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Affective empathy and the feeling of sympathy in 5-year-olds

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Emotion elicitation has been used for over 30 years to investigate children’s affective responses to other people’s distress but the meaning of children’s responses to such stimuli remains unclear. Two expressions, sadness and worry-concern, have frequently been taken as evidence of ‘online’ affective empathy but the relationship between these expressions has not been systematically investigated, and both could represent, under certain conditions, the child’s personal distress rather than his/her affective empathy. In this talk we address the nature of 5-year-old¹s affective responding to a plausibly empathy-inducing event, and the meaning of that behaviour in terms of its time dependent relation to unfolding events, its relation to physiological indices of empathy and emotion management, and its relation to other indices of children¹s empathic understanding and social competence during children¹s first year of school. Together, these data help to clarify the nature of affective empathy in childhood, and its likely relation to the feeling of sympathy for others.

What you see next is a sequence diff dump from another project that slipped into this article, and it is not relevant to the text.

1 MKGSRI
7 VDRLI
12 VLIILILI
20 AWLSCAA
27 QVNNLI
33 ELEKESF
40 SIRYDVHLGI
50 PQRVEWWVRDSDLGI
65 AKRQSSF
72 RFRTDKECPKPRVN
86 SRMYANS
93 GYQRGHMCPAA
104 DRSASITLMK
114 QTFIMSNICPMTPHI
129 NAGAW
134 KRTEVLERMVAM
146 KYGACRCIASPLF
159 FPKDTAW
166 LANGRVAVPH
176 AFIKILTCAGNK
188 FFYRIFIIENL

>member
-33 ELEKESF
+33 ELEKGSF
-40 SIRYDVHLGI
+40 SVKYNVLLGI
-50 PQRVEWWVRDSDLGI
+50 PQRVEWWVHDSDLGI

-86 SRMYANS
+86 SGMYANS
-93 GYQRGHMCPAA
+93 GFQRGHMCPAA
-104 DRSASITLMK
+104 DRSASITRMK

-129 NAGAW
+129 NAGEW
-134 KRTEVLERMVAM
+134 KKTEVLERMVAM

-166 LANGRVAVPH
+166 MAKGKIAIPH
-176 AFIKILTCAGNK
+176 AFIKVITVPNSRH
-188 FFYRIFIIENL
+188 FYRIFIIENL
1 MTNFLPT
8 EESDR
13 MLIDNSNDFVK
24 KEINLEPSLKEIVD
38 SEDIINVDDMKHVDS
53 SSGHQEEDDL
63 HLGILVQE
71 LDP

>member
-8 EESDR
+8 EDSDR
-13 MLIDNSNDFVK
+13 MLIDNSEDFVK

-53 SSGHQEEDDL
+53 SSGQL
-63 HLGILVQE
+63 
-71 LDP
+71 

This talk is part of the Centre for Family Research Seminar Series series.

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